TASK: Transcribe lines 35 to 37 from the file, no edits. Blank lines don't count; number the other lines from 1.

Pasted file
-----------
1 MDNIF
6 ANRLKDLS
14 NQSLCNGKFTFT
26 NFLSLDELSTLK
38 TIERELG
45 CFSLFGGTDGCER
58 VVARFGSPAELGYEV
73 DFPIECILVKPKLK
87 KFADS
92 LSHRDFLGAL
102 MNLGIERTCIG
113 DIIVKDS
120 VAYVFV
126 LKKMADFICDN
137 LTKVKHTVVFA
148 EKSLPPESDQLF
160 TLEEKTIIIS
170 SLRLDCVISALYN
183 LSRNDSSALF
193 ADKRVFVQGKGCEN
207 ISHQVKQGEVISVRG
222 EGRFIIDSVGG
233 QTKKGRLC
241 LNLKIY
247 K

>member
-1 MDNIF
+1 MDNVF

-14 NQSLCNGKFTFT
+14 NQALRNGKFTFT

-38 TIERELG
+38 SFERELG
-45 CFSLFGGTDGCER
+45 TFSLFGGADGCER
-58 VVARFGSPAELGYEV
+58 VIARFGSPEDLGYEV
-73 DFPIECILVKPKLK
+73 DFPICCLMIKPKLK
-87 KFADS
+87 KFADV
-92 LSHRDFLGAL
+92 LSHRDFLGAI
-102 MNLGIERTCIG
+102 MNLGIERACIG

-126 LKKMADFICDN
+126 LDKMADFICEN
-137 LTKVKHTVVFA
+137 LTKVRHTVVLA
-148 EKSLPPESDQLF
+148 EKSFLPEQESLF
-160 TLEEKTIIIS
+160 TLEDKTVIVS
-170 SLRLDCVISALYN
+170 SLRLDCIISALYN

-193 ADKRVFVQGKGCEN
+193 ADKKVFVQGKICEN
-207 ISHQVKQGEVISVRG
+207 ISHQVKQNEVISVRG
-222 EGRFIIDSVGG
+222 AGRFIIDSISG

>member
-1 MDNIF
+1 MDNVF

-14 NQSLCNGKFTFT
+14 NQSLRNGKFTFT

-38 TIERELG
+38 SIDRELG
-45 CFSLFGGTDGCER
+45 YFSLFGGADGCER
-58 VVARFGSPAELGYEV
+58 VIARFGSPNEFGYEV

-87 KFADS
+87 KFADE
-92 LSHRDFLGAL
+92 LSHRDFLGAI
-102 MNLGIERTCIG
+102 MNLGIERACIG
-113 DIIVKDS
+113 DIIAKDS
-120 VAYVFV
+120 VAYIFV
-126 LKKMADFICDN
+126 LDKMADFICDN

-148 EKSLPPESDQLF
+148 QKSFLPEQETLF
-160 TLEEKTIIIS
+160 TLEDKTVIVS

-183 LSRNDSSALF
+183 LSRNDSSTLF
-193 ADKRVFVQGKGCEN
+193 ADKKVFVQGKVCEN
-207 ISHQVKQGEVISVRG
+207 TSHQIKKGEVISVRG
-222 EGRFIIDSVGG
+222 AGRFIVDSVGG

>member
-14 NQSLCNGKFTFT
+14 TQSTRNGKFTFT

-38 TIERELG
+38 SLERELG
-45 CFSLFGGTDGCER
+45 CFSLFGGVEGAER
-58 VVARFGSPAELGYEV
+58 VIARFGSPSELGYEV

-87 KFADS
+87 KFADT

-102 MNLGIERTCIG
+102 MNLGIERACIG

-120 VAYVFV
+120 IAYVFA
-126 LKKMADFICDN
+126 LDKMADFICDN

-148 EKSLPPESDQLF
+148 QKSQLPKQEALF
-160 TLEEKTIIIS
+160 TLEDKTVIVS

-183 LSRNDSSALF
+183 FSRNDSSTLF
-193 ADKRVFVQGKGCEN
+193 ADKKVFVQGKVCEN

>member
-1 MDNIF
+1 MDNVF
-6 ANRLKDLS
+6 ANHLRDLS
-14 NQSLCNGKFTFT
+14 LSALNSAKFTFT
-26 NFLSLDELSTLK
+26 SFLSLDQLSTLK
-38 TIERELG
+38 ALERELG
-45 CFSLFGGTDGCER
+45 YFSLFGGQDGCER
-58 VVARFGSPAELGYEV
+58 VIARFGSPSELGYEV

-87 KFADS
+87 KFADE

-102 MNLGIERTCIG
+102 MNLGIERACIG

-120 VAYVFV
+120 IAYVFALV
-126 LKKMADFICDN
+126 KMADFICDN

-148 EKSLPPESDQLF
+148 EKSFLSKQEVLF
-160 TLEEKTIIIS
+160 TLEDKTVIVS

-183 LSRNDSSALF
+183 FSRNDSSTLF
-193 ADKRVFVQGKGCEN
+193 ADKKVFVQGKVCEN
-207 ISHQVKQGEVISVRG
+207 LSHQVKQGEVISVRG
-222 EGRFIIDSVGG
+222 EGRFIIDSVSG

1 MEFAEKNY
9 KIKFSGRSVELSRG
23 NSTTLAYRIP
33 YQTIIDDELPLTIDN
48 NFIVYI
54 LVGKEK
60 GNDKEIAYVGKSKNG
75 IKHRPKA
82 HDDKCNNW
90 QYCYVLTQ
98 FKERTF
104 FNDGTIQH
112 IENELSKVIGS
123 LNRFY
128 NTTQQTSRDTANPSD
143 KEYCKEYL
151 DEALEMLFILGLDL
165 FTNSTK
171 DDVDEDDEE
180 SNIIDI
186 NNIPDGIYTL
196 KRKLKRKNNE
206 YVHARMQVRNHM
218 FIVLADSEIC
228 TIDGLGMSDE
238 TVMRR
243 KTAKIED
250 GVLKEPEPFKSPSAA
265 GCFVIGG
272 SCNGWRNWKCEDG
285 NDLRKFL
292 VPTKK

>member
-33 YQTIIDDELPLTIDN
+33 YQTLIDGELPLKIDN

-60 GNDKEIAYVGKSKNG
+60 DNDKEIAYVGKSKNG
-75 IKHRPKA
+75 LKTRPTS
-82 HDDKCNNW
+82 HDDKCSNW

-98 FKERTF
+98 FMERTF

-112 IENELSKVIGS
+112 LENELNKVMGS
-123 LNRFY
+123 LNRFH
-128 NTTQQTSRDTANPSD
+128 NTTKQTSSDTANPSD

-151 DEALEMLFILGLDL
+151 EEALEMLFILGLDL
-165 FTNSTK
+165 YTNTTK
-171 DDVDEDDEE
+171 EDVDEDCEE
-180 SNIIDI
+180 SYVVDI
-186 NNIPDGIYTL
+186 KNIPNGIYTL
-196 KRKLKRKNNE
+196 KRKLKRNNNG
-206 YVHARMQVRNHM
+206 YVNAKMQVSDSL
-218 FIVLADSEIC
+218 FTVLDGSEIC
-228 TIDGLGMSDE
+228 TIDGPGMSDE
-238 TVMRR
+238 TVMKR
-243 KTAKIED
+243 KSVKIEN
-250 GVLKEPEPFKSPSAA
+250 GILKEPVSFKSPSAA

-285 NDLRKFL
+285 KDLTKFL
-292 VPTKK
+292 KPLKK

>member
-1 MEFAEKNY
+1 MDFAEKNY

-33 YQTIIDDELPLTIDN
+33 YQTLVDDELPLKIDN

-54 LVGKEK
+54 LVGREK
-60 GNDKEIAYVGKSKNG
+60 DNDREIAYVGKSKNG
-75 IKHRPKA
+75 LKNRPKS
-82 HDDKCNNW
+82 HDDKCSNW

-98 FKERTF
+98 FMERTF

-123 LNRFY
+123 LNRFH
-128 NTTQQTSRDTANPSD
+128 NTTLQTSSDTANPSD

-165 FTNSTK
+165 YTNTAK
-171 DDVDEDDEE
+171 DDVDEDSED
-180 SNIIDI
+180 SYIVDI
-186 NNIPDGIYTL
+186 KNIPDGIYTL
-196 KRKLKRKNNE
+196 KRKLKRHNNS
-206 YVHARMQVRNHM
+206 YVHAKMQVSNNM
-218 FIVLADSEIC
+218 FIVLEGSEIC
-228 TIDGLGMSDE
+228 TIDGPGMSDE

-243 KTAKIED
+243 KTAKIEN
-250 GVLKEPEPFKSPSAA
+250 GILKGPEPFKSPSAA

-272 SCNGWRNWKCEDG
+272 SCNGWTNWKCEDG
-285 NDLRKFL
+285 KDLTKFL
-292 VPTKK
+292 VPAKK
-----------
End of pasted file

-58 VVARFGSPAELGYEV
+58 VIARFGSPEDLGYEV
-73 DFPIECILVKPKLK